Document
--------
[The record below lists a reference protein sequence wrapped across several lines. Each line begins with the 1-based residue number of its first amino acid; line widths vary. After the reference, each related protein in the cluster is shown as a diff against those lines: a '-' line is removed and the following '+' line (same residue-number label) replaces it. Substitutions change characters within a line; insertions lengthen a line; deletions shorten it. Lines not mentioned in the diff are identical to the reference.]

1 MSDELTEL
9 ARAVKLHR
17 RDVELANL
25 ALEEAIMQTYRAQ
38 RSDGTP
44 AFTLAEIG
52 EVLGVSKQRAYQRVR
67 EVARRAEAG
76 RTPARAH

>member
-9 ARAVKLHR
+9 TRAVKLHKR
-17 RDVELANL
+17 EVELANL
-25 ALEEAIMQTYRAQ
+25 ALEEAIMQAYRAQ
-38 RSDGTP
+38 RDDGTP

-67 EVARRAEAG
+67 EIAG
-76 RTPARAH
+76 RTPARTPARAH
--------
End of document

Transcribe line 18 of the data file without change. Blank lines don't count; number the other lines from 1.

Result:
-38 RSDGTP